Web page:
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Oracle Licensee Litigation Update: Oracle vs Envisage is About to Settle

When we recently shared a blog post about Oracle vs Envisage, we promised that we would keep you informed of important developments as that matter unfolded. Here we are, scarcely a week later, reporting that the matter is likely … going away. 

Recap of the Oracle vs Envisage Matter.

To recap, on May 11, 2021, The Norton Law Firm filed a complaint on behalf of Oracle in the Northern District of California against Envisage Technologies – an Oracle Database licensee – for copyright infringement. This suit marked the first time in memory that Oracle filed a complaint against a database customer in a public litigation.

As we discussed in our earlier blog post, the allegations of Oracle vs Envisage suggested that the suit might be an anomaly with little impact on the typical Oracle licensee. For example, there was no indication that Oracle had audited Envisage’s usage; Oracle alleged that Envisage had ceased communications entirely (never a good idea when dealing with any vendor, much less Oracle); and, finally, the alleged deployments were through Amazon Web Services (“AWS”), not on premises. However, when The Norton Law Firm filed a companion suit on behalf of Oracle against NEC Corporation less than two months later, it was easy to suspect that a coordinated campaign was underway.

A Conditional Settlement is Reached.

Then, on August 11, 2021 (two months to the day after Oracle filed the matter), the parties submitted a “Notice of Conditional Settlement; Joint Stipulation and [Proposed] Order to Vacate Case Deadlines.” [Docket No. 23.] The preamble of this filing stated that the parties “have agreed to settle the above-captioned matter, subject to the completion of certain conditions.” It was then represented that “Plaintiffs will request dismissal of the entire action upon satisfaction of the conditions,” which the parties expected “to be completed within 10 days of the filing of this notice and stipulation.” The parties requested that “all case deadlines and hearings, including the deadline for the case management statement due August 12, 2021, and the August 13, 2021, case management conference, be vacated.” Notably, this was filed the day before the CMC was due.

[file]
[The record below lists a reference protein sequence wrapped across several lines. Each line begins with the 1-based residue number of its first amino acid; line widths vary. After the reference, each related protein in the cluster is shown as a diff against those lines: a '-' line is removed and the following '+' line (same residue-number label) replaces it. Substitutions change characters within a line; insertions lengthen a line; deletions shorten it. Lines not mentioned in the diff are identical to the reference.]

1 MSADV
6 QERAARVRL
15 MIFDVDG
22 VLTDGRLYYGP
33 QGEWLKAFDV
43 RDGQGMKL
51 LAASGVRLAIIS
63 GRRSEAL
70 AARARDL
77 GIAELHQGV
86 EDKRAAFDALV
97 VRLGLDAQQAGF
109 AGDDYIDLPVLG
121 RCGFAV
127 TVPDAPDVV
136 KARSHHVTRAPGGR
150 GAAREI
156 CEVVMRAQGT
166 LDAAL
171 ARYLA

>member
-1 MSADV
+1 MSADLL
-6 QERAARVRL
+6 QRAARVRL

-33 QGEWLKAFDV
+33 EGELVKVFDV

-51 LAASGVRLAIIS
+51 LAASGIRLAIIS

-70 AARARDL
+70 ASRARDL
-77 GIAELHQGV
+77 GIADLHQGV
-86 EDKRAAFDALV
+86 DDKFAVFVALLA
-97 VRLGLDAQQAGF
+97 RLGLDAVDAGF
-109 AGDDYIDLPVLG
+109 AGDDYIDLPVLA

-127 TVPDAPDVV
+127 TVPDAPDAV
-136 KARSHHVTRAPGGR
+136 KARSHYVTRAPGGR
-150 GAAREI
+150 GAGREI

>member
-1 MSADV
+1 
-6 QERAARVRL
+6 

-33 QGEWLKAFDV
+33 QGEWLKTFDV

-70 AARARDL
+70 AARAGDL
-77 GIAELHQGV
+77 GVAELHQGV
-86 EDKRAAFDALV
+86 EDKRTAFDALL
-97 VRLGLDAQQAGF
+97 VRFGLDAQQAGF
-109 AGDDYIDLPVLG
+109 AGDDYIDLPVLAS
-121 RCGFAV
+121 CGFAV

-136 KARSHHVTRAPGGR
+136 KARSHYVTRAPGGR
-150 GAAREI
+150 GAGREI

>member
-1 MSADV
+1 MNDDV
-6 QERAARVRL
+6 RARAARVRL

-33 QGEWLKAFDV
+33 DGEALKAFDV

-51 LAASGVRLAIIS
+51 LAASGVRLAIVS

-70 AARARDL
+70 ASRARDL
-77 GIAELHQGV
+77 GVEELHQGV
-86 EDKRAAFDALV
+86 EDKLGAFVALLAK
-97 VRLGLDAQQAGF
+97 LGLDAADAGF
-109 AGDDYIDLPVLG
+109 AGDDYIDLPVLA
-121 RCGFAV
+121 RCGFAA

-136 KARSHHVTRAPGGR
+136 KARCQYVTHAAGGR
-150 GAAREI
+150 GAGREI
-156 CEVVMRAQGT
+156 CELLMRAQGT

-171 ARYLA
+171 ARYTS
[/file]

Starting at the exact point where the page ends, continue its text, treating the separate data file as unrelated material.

The next day, Chief Magistrate Judge Joseph C. Spero signed the stipulation and continued the CMC to September 17, 2021. [Docket No. 24.] We anticipate that the matter will be dismissed in advance of the continued hearing.

What Does it Mean?

Naturally, the terms of any settlement will be entirely confidential and, therefore, belong wholly to the realm of speculation. Predicated on our firm belief that Oracle is consciously sending a message to the market by initiating lawsuits against its licensees, we are left to wonder what exactly the message is? 

The Envisage matter is set to be dismissed prior to any substantive rulings. Can one speculate that Oracle is reluctant to have its licensing tactics aired (and potentially adjudicated) in a public filing? It is possible that Envisage sized up the cost and burden of a dispute with Oracle and simply decided that the easiest way out was to pay nuisance licensing fees – much in the same fashion as copious Oracle licensees have done to resolve audits over the last several years. It is also entirely possible that Oracle is satisfied with the optics of the strong message it sent to the market – i.e., that it is now willing to sue its licensees – and was happy to settle for a nuisance fee knowing that the terms of an NDA would prevent any settlement from diminishing the market impact of the initial filing.  

Unfortunately, the tea leaves are insufficient to fully decipher. Perhaps Oracle’s campaign to sue its licensees will fizzle out quickly and licensees can anticipate that a lawsuit from Oracle is nothing more than a brief phase in resolving license disputes. Alternately, Oracle v. NEC Corporation (or any other matter yet to be filed) will have legs and demonstrate that Oracle is not afraid to dive deep into discovery in order to resolve licensing disputes.

Because we believe this is a critical juncture for Oracle licensees, we will continue to post as these (and other) matters develop.  As usual, stay tuned.

Published on 8/13/2021

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